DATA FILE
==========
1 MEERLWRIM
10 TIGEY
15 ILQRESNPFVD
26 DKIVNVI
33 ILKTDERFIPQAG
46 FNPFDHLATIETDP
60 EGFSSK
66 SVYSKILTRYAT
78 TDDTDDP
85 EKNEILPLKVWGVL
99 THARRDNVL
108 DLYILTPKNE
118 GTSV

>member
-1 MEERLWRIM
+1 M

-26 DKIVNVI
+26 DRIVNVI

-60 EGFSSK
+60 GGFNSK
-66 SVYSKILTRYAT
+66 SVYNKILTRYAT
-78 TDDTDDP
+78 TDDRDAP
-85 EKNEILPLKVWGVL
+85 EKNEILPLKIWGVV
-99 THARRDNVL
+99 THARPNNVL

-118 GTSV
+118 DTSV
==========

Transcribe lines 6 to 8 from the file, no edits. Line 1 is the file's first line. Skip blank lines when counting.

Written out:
46 FNPFDHLATIETDP
60 EGFSSK
66 SVYSKILTRYAT